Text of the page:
Most apartments and houses in Dublin and other cities come fully furnished, including couches, tables, dressers and kitchen appliances. 

The city is divided into areas referred to as zones, which are included in all addresses. Generally, the lower the number of a zone, the closer it is to the city centre. Higher numbers tend to be in suburbs on the city outskirts. So, the higher the zone number, usually the lower the rent... The city is further divided into north and south by the River Liffey. Zones to the north of the river are odd numbers, while even-numbered zones are to the south. 

As in most cities, some areas in Dublin are more expensive than others. South Dublin is more expensive than the north, while the city centre mostly offers upmarket apartments and rowhouse options, which come at sometimes jaw-dropping prices. 


Finding accommodation in Dublin

Apartment- and housing agencies are the easiest way to find accommodation in Dublin but, unlike many other countries, the rental agencies in Dublin often bill the renter rather than the property owner. The equivalent of one month's rent is usually the accepted fee.

Expats who prefer the DIY route can try their luck with online property portals and listings in local newspapers, or by word of mouth.


Renting property in Dublin

Making an application

Once new arrivals have found a potential new home to their taste, we recommend they submit an application as soon as possible, as there will likely be other interested parties in a city with such massive demand. Prospective renters, and expats especially, will have to prove – often with bank statements – that they can indeed afford the lease, and agents or landlords will in all probability perform background and credit checks.

Deposits

A rental deposit of between one and three month's rent is usually expected by landlords in Dublin.

Deposits are refunded, but landlords are allowed to make deductions from the deposit or keep the whole amount for various reasons, including to cover unpaid rent, for damages in excess of normal wear and tear, other breaches of the lease agreement, unpaid utility bills, or – if pre-arranged with tenant – to cover the last month’s rent.

Leases

Expats in Dublin will find that they are able to choose between fixed-term and periodic tenancy in most apartments. This will be helpful to expats who are unable to commit to a full year's lease in the city.

A fixed-term tenancy, as the name suggests, covers rental for a set period of time as specified in the lease. There is no standardised period for this contract as far as the law goes, and the landlord and tenant are free to determine the length of the lease themselves. However, neither party may end the tenancy before the end of the fixed term unless both parties agree to do so or one of the parties has breached their obligations under the lease.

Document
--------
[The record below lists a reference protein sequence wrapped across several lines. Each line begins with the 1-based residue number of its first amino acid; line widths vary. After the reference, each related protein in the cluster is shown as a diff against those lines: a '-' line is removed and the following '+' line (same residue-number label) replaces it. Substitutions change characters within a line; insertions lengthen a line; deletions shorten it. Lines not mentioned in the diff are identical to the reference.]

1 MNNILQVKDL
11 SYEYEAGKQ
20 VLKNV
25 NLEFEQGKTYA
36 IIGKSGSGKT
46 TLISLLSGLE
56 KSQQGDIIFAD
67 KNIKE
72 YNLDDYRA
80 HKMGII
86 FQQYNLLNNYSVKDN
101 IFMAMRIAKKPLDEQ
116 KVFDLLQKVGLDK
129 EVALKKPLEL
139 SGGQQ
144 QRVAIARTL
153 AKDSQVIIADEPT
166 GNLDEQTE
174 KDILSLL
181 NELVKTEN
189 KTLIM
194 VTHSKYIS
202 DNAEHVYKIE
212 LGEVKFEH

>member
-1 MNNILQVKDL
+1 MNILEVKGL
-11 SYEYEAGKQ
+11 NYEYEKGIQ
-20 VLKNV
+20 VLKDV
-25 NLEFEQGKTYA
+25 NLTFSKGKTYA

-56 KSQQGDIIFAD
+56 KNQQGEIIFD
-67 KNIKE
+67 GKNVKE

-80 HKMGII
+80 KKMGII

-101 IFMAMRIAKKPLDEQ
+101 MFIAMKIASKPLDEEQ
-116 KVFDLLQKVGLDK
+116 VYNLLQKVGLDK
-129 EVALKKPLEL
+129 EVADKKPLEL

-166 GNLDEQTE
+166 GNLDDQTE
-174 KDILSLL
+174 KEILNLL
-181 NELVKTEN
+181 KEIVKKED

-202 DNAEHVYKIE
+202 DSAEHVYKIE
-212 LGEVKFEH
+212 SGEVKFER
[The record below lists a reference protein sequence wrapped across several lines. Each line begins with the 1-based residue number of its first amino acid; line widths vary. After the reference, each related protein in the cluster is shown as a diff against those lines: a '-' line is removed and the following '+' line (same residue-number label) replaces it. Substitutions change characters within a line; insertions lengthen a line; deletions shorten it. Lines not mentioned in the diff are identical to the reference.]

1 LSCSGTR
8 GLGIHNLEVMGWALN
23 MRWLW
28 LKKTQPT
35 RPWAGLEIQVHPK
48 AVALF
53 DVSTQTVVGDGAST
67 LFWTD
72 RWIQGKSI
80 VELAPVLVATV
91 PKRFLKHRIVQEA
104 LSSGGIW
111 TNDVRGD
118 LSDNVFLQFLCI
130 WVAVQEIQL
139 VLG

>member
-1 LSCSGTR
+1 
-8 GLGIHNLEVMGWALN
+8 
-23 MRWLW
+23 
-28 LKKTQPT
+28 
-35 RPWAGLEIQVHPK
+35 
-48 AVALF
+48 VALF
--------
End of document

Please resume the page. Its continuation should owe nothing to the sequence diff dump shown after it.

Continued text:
A periodic tenancy is more open-ended and does not specify a period of time. This gives both landlord and tenant the right to end the tenancy at any time as long as an appropriate notice of termination has been given. 

Utilities

The first thing expats should know about utilities in Ireland is that there’s no such thing. Gas, water, electricity and refuse services are referred to as “the bills”, and an expat will likely be met with blank stares if they make any mention of “utilities”.

The Electricity Supply Board remains the main electricity provider in Ireland. However, there is growing competition from other companies such as Bord Gáis Energy and Electric Ireland. 

Standard voltage in Ireland is 230V AC, and the cost of electricity is relatively high. Costs are based on the number of units used, but the time of use can make a big difference to the final bill, with usage during off-peak hours costing less than usage during peak hours. 

Gas is commonly used for cooking and heating in Ireland. Gas is provided via an underground pipe network, which is managed by Gas Networks Ireland. Despite the fact that only one company manages the network, consumers can choose their own gas provider. Most electricity providers can also provide gas.

Charges for waste removal vary greatly from area to area. Most houses or apartment buildings operate with a system of coloured bins for the purpose of separating recyclables from other rubbish. It is also possible to visit recycling depots and landfills to dispose of rubbish if one prefers not to pay for garbage disposal, but this can be a great inconvenience and is generally not worth it.

Areas and suburbs in Dublin

The best places to live in Dublin

As with all cities, the area in Dublin that an expat chooses to live in can completely change their lifestyle.

From the laid-back beaches in North Dublin to the hustle and bustle of city-centre living, there is a number of diverse areas for expats to choose from.

When choosing where to settle in Dublin, expats should consider the area's proximity to their workplace, good schools and public transport. Traffic is surprisingly heavy for such a small city and commutes of an hour or more both ways are not unheard of. 


Seaside areas in Dublin

Seapoint, Dublin

The southern beaches of Seapoint and onward to Killiney are great places to live. These areas tend to be more expensive than those in the city centre, but there are some beautifully restored Georgian properties for expats who prefer to rent a house rather than an apartment.

One benefit of living close to the beach is being able to walk or swim every morning. Howth and Malahide mark the beginning of the northern beaches. Both the northern and southern beaches are served by the DART, giving residents the option to avoid traffic and take public transport. 


Upmarket suburbs in Dublin

Ranelagh, Dublin